Big pharma is known for making medicines that are often toxic and worse than the disease. But they also produce life-saving medicines that people are desperate to obtain. Many of the least-served populations obtain medicines that are produced in India – known as the “pharmacy of the developing world” – because the country didn’t start granting patents on drugs until 2005, when it was forced to do so due to international trade rules. That was the year India adopted WTO-TRIPS (Trade-Related Aspects of Intellectual Property Rights) obligations, making it difficult for companies in the country to make generics of patented drugs. According to Doctors Without Borders/Médecins Sans Frontières (MSF), more than 80 percent of the HIV drugs it uses to treat more than 200,000 patients are generics from India, and the country’s generics have helped bring the standard HIV drug cocktail down from $10,000 to $100.
Big pharma companies are unhappy with India’s policies – preferring to file lawsuits and bully the country rather than allow life-saving medicines to be produced. For example, Novartis spent seven years challenging patent laws, until the Indian Supreme Court decided to uphold the country’s patent laws and decided against the big pharma.
Now the U.S government is using the U.S.-India trade policy forum for leverage and requesting investigations into India’s trade policies. The European Union has tried to install stricter intellectual property (IP) measures than it is required to have under international trade rules. Likewise, the 10 Asian countries involved in the Regional Comprehensive Economic Partnership are calling for stringent IP laws that would put many of the generics produced in India back into unaffordable territory.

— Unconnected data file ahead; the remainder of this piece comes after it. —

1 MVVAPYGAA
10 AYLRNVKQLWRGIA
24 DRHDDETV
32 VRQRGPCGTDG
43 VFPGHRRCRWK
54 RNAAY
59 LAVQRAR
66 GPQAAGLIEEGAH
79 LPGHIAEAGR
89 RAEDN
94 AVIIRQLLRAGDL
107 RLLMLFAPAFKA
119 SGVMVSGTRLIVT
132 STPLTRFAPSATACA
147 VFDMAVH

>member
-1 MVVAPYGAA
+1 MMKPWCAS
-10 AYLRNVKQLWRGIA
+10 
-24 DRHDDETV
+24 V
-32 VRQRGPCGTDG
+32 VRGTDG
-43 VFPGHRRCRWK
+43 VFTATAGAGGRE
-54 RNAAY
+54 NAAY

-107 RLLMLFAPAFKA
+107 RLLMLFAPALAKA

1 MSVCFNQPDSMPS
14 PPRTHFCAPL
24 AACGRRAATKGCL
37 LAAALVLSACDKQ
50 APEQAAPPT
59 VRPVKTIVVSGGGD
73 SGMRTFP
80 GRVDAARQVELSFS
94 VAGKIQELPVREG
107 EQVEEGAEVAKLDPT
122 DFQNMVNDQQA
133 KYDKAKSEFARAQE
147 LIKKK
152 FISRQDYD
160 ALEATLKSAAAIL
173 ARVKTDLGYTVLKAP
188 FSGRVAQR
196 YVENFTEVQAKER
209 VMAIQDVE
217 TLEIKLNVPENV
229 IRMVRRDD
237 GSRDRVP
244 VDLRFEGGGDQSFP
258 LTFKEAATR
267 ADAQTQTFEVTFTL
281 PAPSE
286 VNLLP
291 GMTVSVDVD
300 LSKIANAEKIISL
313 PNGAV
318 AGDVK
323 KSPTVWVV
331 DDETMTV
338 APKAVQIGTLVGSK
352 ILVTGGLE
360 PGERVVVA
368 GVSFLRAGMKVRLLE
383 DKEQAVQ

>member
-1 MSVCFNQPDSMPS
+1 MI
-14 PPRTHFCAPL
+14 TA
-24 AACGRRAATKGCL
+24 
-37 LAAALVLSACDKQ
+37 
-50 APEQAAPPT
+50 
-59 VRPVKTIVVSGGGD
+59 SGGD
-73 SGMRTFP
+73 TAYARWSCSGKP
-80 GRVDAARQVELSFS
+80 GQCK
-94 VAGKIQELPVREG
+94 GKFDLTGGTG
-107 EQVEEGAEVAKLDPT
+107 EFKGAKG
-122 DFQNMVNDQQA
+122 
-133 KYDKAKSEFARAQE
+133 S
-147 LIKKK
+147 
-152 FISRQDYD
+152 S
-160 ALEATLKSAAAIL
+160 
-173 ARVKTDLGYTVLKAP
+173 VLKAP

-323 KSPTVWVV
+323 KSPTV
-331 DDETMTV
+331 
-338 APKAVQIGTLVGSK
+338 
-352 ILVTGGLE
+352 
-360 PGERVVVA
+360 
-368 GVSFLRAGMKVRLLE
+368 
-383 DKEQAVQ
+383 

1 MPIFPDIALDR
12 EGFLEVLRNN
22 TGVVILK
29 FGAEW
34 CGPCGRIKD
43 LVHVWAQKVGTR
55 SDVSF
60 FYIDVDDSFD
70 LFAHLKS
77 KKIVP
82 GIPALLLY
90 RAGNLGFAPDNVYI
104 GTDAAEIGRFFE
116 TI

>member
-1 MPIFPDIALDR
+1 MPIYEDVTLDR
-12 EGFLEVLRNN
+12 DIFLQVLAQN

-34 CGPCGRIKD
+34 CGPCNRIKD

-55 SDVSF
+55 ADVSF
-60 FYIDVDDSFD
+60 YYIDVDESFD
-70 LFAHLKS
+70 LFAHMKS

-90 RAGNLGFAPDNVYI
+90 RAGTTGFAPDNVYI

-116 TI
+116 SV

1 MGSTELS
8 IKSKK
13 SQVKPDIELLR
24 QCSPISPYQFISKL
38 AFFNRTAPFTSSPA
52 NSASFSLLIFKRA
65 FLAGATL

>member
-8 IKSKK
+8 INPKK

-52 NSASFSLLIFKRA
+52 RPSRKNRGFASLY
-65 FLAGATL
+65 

According to Janice Lee, a pharmacist with Doctors Without Borders/MSF who has worked in Liberia and Zimbabwe, India’s generics are essential for providing treatment for severe diseases in developing countries:
Our reliance on Indian generic drugs for treating patients with HIV/AIDS across all our programmes in MSF is particularly acute—around 80 percent of the AIDS medicines we use are generic drugs made by Indian companies. But it’s not just AIDS. In other projects too, we also routinely use Indian generic drugs to treat other diseases, such as TB, malaria, and a wide range of infectious diseases.
South African health minister Aaron Motsoaledi said that he was “scared and worried” about potential changes in India’s IP policies. The country’s officials are worried not only about the price of HIV/AIDS medicines, but also about rising prices for treatments for cancer and hepatitis. For example, Gilead Sciences’ hepatitis C drug Sovaldi hit the market in 2012 at a price of $84,000 for three months.
Motsoaledi made headlines when he called the actions of multinational pharma corporations “genocide,” but he stands by his use of the term:
Yes, I called it genocide because I was showing the number of people in sub-Saharan Africa who depend on generic anti-retrovirals, specially generics from India. I was showing them how many people will die [if the policies change]. For instance, out of the eight million people who are on anti-retrovirals in the world, six million are in Sub-Saharan Africa, most of them alive because of generics from India. If these six million do not have access to affordable generic anti-retrovirals, all of them will be gone. I mean, that’s genocide.
It’s still uncertain as to what changes may be coming for India’s generics industry, but Doctors Without Borders/MSF is hopeful that the public can help by spreading awareness of their reliance on these drugs.
Also by this author: